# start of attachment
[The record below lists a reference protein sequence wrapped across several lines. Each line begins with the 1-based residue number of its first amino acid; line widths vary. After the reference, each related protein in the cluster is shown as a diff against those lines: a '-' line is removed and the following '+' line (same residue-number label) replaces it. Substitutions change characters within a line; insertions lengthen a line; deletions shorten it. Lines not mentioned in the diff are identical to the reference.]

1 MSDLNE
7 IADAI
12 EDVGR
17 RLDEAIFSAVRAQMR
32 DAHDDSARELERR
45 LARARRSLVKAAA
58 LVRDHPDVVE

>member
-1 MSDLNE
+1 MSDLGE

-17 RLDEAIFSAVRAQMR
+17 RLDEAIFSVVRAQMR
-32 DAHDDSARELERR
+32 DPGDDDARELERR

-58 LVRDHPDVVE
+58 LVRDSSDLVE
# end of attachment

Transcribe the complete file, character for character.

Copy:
[The record below lists a reference protein sequence wrapped across several lines. Each line begins with the 1-based residue number of its first amino acid; line widths vary. After the reference, each related protein in the cluster is shown as a diff against those lines: a '-' line is removed and the following '+' line (same residue-number label) replaces it. Substitutions change characters within a line; insertions lengthen a line; deletions shorten it. Lines not mentioned in the diff are identical to the reference.]

1 MSDLNE
7 IADAI
12 EDVGR
17 RLDEAIFSAVRAQMR
32 DAHDDSARELERR
45 LARARRSLVKAAA
58 LVRDHPDVVE

>member
-1 MSDLNE
+1 MSDLGE

-17 RLDEAIFSAVRAQMR
+17 RLDEAIFSVVRAQMR
-32 DAHDDSARELERR
+32 DPGDDDARELERR

-58 LVRDHPDVVE
+58 LVRDSSDLVE